by Susan Abulhawa
March 22, 2003
Abounding!..is a glut of advice columns, school alerts, and parenting articles to help parents help their children cope with war.
My daughter brought home four letters thus far, all of them issuing “emergency procedures” and advising me on what to tell my child.
“Speak to them in terms they can understand,” says one. Parents of my daughter’s age group are to distill events into black and white terms. You know, “good vs. evil.” But those are the limits of our President’s faculties, not my five-year-old daughter’s.
Regardless, I will not lie to her. I will not tell her that sending three thousand bombs into Baghdad is a way to liberate its inhabitants. Just like I wouldn’t tell her that dropping a single bomb on Philadelphia is a way to liberate us. I will not let my daughter grow up with mind-numbing falsehoods that will make her perpetuate the incredible senselessness of our society.
“Routines and quiet time,” says one article, will help alleviate our children’s fears. I wonder what advice these experts have for Iraqi parents. Where will Iraqi children find quite from the sound of “shock and awe?” And how do they continue a routine when we’ve knocked out their phones, electricity pylons, and electrical devices with our “harmless” (a term actually used by a broadcaster) “electromagnetic” bombs?
My favorite is: “consider carefully the images your children are exposed to.” This is the mother of all advice (in keeping with the perfidious sound bites), because it betrays that this really isn’t war for us. We can carefully consider the images, then, switch the channel, can’t we?
Not that there are any images to speak of. There are no journalists inside Baghdad to report what it is really like on the ground. They’ve all left, for their “safety”, even though we’re saying that the millions of Iraqis still there are safe because we use SMART BOMBS—this, the mother of all lies!
(The United States actually warned foreign news services that if they try to uplink anything from Baghdad, they will become a target. Ask the BBC).
News stations have fixed cameras in place to record a day or two of light bombing, and broadcast the invasion as if it were a video game.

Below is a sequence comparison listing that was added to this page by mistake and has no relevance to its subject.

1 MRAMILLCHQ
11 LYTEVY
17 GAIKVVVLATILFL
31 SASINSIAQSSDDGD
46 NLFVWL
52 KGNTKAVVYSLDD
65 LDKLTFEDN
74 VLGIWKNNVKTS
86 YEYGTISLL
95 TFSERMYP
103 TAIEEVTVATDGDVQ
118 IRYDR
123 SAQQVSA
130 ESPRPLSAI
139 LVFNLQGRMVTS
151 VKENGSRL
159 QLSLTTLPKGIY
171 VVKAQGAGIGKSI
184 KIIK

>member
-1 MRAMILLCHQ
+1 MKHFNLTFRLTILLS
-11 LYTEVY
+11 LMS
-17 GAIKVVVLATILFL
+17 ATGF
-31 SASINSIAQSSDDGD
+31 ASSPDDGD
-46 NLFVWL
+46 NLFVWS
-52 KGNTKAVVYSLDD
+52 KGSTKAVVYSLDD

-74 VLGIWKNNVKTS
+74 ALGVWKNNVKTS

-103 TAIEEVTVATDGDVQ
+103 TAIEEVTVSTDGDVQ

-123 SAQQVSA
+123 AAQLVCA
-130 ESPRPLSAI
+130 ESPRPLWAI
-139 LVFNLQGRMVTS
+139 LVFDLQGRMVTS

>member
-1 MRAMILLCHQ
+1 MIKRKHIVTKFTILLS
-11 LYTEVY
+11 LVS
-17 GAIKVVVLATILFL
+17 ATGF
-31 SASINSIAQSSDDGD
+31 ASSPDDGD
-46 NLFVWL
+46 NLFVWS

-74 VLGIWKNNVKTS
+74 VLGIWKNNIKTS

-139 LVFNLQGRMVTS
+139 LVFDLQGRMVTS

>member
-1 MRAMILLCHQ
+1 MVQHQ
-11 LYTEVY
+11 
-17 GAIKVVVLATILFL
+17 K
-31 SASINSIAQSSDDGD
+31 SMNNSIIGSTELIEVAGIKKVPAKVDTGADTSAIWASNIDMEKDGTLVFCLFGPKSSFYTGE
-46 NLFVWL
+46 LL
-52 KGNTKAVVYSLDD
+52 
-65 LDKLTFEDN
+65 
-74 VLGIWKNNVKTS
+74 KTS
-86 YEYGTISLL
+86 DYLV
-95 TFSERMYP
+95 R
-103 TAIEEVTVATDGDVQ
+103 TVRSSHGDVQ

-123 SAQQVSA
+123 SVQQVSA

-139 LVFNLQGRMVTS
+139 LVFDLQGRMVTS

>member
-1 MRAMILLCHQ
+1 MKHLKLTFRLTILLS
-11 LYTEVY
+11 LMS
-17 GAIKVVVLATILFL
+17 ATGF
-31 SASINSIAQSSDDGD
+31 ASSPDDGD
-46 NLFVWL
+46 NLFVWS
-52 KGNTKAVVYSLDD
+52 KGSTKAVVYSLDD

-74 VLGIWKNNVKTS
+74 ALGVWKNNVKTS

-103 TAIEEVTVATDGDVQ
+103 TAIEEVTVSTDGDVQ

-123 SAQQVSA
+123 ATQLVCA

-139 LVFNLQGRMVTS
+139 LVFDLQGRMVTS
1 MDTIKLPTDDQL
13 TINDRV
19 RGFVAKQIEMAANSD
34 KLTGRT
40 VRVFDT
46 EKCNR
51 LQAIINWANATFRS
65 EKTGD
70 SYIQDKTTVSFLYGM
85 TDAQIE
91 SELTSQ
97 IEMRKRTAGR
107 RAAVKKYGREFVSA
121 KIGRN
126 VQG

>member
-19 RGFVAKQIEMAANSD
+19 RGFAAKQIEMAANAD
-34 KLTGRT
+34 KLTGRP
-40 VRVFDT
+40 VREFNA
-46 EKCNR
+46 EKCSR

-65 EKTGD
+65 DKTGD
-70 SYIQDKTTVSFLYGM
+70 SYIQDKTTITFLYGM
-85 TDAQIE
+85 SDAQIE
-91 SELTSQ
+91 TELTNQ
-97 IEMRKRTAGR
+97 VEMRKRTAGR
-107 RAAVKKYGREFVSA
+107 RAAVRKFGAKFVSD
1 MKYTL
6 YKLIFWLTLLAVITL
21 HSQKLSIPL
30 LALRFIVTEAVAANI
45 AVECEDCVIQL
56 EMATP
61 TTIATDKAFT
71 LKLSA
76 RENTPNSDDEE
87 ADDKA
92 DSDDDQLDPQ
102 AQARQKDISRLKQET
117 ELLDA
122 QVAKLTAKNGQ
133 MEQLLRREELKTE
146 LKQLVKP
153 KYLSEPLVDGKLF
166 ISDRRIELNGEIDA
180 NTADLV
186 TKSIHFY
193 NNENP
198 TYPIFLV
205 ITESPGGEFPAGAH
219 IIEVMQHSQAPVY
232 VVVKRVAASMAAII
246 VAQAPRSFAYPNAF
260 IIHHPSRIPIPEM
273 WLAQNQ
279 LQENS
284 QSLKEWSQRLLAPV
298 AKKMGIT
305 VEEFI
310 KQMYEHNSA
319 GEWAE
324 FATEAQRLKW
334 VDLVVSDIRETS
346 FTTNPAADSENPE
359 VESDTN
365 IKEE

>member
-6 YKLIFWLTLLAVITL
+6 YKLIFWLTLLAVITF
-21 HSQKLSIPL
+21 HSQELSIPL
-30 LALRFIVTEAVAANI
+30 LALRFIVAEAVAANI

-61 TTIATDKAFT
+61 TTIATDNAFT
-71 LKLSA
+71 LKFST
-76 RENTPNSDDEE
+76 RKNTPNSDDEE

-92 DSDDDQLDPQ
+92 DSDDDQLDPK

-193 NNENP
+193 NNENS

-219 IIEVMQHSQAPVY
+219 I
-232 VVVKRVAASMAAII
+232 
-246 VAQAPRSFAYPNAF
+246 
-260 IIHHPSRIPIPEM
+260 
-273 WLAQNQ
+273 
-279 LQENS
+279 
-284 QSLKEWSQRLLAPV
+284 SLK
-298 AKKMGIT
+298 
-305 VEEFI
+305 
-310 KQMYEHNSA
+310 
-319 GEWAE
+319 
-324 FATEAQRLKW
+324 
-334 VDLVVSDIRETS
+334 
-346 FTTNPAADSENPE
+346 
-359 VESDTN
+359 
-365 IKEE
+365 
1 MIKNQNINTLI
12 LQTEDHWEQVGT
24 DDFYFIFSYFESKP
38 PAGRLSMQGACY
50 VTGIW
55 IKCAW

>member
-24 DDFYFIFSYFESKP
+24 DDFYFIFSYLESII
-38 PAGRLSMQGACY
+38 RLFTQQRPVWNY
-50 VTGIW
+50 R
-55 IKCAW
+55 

But, and they’ve already prepared us for this, the cameras will soon go dark. We’ve been given many excuses why this might happen, as if it will be an accidental occurrence rather than a carefully planned ploy to keep us all deaf blind and dumb while we shock and awe. While people fall and children scream. While we terrorize and there is no other word for it.
This truth, I will not hide from my daughter. Because I will not raise a person gullible enough to believe the infantile slogans of our media, or the words of chicken hawks and dogs of war. The words of thugs and greedy businessmen who have hijacked our Constitution and usurped international law.
When the terrible deed is done, the lights will come back on and cameras will find a group of dancing men, cheering on our soldiers. And we’ll not have to worry about talking to our children about war. And they’ll say “aha, told you so.” And the protestors will dwindle. And Iraqis will dig more graves than we can imagine, but we’ll not have to worry about that because they’re liberated. And Palestinians…those poor wretched souls…they will be murdered and expelled ever more quietly. &
But as our over-consumed population goes back to shopping for trash as usual, somewhere, littered on our sidewalks perhaps, the pages of violated treatises and conventions and international principles will stir and curl in the wind with the a rage that we’d have been better off without.
Susan Abulhawa is a Palestinian living in Pennsylvania. She is the founder of Playgrounds for Palestine, a non-profit organization dedicated to building playgrounds and recreation areas for Palestinian children living under military occupation. Email: firstname.lastname@example.org